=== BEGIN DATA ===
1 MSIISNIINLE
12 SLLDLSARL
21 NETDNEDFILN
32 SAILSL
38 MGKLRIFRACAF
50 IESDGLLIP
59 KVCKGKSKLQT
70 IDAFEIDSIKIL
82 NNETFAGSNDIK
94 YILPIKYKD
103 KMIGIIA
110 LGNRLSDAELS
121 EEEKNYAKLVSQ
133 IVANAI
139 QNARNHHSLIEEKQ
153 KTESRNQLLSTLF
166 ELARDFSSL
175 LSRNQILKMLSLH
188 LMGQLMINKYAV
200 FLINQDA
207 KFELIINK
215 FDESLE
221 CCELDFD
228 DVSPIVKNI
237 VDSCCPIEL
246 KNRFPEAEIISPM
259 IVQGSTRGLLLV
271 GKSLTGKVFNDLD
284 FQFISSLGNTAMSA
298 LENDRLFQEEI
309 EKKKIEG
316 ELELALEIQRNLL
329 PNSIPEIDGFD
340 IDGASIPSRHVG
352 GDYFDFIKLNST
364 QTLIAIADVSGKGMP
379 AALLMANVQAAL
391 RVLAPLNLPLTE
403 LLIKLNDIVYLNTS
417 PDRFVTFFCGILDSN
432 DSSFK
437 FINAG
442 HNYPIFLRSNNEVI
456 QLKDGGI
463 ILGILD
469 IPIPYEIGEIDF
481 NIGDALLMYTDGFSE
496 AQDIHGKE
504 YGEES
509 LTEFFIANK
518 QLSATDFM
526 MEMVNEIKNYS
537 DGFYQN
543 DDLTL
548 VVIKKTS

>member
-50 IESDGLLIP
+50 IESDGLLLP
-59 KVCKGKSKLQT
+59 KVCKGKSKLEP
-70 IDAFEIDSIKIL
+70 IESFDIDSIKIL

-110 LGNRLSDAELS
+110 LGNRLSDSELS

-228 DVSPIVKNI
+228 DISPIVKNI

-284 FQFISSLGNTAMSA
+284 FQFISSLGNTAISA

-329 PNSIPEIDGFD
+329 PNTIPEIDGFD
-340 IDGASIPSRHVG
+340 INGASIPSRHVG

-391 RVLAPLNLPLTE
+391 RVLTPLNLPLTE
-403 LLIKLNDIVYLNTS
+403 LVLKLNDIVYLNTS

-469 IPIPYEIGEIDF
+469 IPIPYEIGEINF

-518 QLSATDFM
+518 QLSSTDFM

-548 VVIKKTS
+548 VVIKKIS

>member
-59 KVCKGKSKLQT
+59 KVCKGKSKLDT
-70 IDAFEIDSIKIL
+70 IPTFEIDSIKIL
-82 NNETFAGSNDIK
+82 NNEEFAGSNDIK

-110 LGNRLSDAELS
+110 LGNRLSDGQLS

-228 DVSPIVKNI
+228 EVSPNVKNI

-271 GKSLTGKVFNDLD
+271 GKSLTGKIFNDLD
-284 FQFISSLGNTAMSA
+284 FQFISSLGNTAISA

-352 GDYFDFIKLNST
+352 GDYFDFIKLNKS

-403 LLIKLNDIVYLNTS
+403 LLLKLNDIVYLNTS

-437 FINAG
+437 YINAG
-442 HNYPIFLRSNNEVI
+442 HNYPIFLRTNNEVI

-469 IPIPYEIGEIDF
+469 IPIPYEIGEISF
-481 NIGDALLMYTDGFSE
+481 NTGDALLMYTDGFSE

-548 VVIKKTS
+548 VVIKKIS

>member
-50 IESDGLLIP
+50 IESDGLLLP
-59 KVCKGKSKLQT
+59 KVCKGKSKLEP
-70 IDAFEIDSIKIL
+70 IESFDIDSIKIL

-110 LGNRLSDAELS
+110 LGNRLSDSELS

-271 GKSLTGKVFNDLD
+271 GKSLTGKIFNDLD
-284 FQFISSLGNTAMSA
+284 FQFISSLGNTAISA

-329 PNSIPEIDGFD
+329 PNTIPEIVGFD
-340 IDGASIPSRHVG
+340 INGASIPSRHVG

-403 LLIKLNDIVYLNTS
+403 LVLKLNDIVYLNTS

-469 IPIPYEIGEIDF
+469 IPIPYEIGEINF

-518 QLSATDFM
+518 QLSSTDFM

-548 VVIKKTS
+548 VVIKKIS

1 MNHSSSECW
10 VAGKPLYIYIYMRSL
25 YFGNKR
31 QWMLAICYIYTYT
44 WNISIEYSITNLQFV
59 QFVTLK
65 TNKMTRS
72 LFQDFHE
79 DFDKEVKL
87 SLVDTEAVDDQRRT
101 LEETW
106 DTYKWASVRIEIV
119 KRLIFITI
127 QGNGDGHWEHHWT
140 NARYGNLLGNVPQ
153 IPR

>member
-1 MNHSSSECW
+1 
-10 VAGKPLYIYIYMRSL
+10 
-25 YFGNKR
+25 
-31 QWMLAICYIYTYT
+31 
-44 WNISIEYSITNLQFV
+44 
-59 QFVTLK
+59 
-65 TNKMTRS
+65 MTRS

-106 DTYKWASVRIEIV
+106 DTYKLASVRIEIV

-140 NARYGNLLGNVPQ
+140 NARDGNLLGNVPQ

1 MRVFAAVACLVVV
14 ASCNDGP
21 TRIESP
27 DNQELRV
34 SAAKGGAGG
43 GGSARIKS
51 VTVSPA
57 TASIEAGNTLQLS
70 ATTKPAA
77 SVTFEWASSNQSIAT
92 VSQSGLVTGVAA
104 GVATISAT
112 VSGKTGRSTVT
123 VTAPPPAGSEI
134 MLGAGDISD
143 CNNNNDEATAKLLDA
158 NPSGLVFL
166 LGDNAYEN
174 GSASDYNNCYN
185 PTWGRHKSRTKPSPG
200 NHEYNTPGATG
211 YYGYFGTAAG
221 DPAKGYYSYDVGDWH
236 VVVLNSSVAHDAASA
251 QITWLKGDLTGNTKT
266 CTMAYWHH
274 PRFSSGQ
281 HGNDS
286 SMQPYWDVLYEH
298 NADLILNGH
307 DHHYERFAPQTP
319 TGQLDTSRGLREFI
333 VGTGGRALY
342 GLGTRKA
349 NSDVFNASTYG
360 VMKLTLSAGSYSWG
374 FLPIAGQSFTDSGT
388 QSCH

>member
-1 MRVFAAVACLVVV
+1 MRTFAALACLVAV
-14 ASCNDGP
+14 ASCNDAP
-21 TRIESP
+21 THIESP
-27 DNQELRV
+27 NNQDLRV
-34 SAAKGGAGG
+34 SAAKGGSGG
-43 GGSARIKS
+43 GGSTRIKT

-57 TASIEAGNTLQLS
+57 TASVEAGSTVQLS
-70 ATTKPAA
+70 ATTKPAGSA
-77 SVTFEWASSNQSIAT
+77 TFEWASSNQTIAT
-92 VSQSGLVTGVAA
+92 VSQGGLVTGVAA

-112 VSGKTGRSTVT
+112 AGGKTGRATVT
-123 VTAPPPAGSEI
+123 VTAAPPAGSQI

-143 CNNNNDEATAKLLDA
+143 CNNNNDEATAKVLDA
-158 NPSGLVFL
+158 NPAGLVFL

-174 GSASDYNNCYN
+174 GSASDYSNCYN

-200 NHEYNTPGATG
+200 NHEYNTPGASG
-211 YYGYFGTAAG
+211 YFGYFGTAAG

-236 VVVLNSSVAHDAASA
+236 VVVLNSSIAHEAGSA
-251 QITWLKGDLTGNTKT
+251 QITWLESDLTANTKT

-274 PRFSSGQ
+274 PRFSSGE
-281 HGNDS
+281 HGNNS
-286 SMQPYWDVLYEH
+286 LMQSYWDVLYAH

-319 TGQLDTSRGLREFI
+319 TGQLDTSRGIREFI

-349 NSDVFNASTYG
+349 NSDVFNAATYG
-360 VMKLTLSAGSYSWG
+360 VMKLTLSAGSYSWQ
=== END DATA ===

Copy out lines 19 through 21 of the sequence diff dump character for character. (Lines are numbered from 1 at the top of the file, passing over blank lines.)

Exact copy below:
188 LMGQLMINKYAV
200 FLINQDA
207 KFELIINK